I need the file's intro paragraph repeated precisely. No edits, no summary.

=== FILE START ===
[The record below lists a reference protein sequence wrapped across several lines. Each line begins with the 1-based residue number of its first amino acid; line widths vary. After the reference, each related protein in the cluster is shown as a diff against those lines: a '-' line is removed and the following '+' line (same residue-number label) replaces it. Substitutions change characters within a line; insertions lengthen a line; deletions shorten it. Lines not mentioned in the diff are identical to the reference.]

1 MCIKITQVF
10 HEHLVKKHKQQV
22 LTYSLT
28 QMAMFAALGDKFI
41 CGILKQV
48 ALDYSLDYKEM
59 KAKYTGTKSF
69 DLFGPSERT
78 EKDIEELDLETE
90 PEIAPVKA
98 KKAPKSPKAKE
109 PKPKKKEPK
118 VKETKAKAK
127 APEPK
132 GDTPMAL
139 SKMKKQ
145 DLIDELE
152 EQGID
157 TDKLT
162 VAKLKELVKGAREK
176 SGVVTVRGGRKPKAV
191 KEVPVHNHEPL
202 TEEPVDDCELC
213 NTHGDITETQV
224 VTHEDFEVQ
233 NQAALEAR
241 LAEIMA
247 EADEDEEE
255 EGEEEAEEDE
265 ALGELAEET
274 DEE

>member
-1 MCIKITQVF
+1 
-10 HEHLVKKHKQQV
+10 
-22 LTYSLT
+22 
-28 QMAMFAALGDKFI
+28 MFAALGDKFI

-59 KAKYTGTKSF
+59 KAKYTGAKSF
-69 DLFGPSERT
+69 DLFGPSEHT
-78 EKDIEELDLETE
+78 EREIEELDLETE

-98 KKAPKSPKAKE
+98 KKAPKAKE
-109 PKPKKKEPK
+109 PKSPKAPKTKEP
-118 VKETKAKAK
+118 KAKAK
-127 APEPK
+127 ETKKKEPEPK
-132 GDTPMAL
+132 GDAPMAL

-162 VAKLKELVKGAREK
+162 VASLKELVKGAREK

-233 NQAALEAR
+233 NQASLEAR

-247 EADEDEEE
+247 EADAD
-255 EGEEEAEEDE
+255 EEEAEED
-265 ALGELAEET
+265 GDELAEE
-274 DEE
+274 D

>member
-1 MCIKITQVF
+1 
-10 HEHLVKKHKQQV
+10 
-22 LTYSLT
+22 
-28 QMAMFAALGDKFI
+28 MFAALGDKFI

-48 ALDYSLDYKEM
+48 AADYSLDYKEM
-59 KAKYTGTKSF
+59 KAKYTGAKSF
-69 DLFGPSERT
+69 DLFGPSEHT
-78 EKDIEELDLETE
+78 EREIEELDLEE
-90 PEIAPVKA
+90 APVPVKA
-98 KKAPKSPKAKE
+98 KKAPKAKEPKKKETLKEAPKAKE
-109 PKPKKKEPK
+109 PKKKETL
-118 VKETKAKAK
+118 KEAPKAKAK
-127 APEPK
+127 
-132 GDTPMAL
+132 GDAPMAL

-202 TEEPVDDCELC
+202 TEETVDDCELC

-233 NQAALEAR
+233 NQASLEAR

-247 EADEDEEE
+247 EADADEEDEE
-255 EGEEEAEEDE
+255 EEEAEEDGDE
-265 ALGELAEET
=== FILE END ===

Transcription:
[The record below lists a reference protein sequence wrapped across several lines. Each line begins with the 1-based residue number of its first amino acid; line widths vary. After the reference, each related protein in the cluster is shown as a diff against those lines: a '-' line is removed and the following '+' line (same residue-number label) replaces it. Substitutions change characters within a line; insertions lengthen a line; deletions shorten it. Lines not mentioned in the diff are identical to the reference.]